Sarah and I didn’t like each other very much when we first met as freshmen in college. I thought she was loud. I’m certain she thought I was mean. And we were competing for the same attention — such is the foolish nonsense of 18-year-old girls. Throughout college, we traveled the same paths regularly. We had the same major, took the same classes, had many of the same friends, hung out at the same frat, and pledged the same sorority (briefly for her.)
One of the things that I remembered this past week is such a small part of our overlapping time and space on this earth. I was taking an introductory drawing class and had missed one too many classes. The sadistic professor required me to make up the class, but in a higher level course. I remember nervously taking my seat and seeing Sarah about 3 seats away. Then, one of my classmates walked through the circle of drawing desks, climbed up on the small stage, and took off her clothes. Swearing never to miss another class again, I kept my head down and drew what Prof. Meany told me to draw. And then at the end, deepening my torment, we were told to stand up and walk around to look at everyone’s work. Of course the advanced artists around me had created works that were so much better than anything I had managed to scratch out. And then I got to Sarah’s. Unlike the rest of the class, Sarah, who always did things her way, had drawn just the model’s hand. In exquisite detail. It was extraordinary.
Our paths crossed again when we both landed in Boston. Missing that affiliation thing from my college days, I decided to join the Junior League. The first year in the JL is considered the provisional year and has sort of a pledge class feel to it. I was excited to meet new people and will never forget standing in line to get a drink at the first cocktail party and hearing my name. Shouted out in a LOUD voice. Oh yes, you guessed it. It was Sarah, dressed impeccably as usual. We saw each other a lot during those days — at meetings, events, functions. We always caught up on the latest in our lives and exchanged gossip about our former classmates. As life happens, we then saw each other less. I think I missed her entire first pregnancy, which we both thought was insane when we realized how much time had passed since we last saw each other. And then we lost touch completely.
Enter Facebook. Sarah was one of the first people to friend me and we quickly caught up. She always commented on my posts and I revelled in her approval and snarky comments. She often sent me little personal messages with things she thought I’d like. The last one she sent me was titled “Snuggling on the Beach” and was a video of a woman sitting on a beach in a pile of elephant seals. She wrote “This struck me as something you NEED to see. Just amazing - I’m so jealous!”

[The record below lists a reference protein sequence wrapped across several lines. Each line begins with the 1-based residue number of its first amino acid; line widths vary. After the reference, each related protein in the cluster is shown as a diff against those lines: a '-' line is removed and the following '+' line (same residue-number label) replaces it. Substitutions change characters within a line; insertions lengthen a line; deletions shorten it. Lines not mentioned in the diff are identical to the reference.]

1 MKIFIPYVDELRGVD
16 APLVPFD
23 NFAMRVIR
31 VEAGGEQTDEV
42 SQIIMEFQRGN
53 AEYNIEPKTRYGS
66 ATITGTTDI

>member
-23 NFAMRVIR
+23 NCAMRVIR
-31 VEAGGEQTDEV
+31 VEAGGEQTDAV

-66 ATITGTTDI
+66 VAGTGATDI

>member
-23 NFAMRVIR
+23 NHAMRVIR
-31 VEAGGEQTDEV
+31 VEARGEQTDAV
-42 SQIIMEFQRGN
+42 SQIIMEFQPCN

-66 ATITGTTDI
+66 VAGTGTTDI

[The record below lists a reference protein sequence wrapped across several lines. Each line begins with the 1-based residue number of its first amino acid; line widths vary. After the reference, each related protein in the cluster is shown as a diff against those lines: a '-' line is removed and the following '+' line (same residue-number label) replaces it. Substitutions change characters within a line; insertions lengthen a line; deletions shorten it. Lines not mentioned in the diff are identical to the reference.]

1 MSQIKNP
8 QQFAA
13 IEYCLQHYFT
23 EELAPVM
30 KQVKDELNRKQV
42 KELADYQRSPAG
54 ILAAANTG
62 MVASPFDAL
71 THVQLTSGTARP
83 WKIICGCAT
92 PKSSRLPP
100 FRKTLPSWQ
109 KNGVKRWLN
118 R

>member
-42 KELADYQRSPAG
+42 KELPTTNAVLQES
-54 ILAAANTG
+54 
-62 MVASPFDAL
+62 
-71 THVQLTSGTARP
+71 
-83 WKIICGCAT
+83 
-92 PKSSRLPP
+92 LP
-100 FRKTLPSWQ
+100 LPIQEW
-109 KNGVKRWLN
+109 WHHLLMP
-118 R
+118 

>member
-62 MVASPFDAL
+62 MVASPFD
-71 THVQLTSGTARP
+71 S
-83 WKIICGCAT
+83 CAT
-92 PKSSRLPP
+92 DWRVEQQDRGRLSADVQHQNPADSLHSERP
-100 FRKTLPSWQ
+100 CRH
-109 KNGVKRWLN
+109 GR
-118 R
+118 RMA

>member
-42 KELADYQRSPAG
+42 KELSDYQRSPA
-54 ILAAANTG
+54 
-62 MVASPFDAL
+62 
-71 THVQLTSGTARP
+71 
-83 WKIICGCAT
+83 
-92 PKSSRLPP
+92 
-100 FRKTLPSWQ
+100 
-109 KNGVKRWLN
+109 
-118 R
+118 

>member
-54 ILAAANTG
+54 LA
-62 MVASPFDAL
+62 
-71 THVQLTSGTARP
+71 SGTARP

We learned that we had many, many similar interests — including that our favorite word is “pamplemousse,” that we both LOVE summer with a ferocity few people understand, that we have a keen interest in recycling and plastic trash, that we love the ocean, and that we both wanted a Chihuly to hang in our homes.
It was during the early days of reconnecting with her that I learned about her battle with ovarian cancer. I remember when she started her blog, The Carcinista. I read every single post — and especially her final post, “Taking the Reins” — with the same sort of awe I had when I saw her beautifully drawn hand in art class. I’ve re-read them in the past two weeks and am even more amazed at her unflinching approach to life … and death. Sarah died on May 3. This morning I went to her memorial service.
This is my 41st post in 41 days and is the first thing I’m checking off that list. I’m dedicating my completion of all of these things to Sarah, who has kicked my ass off the couch more times than I can count in the last few years, has shown me the importance of “making memories,” and has taught me how to live. Out loud.